Skin aging and enzymes in cosmetic products


5/16/20223 min read

Our skin undergoes daily stress caused by external environmental factors: inappropriate cosmetics, air pollution, stress, sources of infrared and ultraviolet (UV) radiation, and others. This disrupts its balance and function. In this case, the consequences can be visible and/or invisible: skin inflammation, burns, edema, and premature aging. All of these consequences can be explained by mechanisms that cause tissue damage. Free radicals (reactive oxygen species, ROS) are known to worsen the condition of the skin, and they are produced during inflammatory reactions and exposure to sunlight (usually UVA). Skin aging can manifest in various ways: dryness, loss of elasticity and texture, thinning, impaired barrier function (hydrolipidic layer), the appearance of pigmented spots (hyperpigmentation), and eventually wrinkles. Since cosmetic creams and lotions appeared, scientists, cosmetic formulators, dermatologists, beauticians, and other beauty specialists have been trying to find products that effectively target aging skin. Products were developed that reduce wrinkles, firmness, moisturize, lift and tone the skin, and reduce pigmentation (whitening effect). Among skincare products, anti-aging products are currently experiencing the highest growth rate. However, a true anti-aging product should not work against age-related symptoms but should prevent their appearance and protect the skin from external environmental factors, thus slowing down the aging process.

Is it really possible to stop the aging process? And if so, how can this be reliably communicated to the consumer of cosmetic products?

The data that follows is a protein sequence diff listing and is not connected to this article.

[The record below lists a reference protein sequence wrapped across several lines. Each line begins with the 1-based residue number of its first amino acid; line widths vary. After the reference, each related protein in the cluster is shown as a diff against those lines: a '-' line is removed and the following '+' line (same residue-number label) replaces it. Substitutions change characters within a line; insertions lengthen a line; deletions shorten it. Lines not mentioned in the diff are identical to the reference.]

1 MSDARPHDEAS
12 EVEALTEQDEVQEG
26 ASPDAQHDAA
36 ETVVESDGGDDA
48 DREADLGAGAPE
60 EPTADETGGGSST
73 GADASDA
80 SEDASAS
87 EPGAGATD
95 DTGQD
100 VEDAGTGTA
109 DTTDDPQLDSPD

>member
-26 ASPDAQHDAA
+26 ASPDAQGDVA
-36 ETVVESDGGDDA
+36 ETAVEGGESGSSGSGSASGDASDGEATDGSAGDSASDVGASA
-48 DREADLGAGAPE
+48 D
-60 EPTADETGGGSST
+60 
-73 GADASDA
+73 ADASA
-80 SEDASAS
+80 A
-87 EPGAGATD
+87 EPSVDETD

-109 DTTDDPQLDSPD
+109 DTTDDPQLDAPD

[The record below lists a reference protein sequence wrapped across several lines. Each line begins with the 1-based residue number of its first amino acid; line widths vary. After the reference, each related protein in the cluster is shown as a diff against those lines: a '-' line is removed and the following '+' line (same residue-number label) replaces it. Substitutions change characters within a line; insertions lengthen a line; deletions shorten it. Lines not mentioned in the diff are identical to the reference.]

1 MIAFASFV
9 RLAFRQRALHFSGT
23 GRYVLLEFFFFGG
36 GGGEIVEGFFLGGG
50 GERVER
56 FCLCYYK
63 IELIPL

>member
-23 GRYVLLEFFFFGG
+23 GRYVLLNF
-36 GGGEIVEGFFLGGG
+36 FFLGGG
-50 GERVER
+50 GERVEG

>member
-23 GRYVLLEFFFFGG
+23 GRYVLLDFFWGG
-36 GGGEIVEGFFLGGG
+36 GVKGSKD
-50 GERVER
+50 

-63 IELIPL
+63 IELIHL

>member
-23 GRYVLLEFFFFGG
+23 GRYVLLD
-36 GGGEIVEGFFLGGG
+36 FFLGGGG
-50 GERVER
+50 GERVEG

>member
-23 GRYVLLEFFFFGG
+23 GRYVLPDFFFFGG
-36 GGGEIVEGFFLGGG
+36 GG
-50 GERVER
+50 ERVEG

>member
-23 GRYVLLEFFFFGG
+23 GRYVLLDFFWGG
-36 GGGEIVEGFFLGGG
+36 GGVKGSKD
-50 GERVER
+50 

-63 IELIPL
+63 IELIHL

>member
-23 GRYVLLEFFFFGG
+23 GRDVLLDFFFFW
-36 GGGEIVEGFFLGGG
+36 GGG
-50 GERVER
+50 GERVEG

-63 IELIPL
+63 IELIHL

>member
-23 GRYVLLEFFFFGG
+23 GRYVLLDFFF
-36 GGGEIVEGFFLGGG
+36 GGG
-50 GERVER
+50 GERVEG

Sun protection, including protection against UVB radiation, has been considered a necessary preventive measure to avoid premature aging. Damage caused by free radicals, UVA and UVB radiation, stress, pollution, and cigarette smoke-induced premature skin aging is not immediately visible and therefore does not attract consumer attention. When it comes to ROS, it is not enough to warn the people about dangerous external factors, but attention should be drawn to ROS-induced DNA damage and other complex mechanisms that occur in our bodies. Stronger, clearer, and faster dissemination of information to the consumer is needed, along with scientific evidence that protection against premature aging is possible and gives visible results.

The skin can naturally protect itself from external environmental factors through the hydrolipidic barrier, vitamins, and radical-scavenging enzymes, but the biological functions of these systems have not evolved as rapidly as our modern lifestyle and environmental stressors. For example, during the summer, when the skin is affected by hot climate and UV radiation, enzymes that help fight against ROS are inactive.

How can we slow down this relentless aging process? Can we convince consumers of the seriousness of the problem and can we really offer a suitable and well-considered solution in cosmetic products?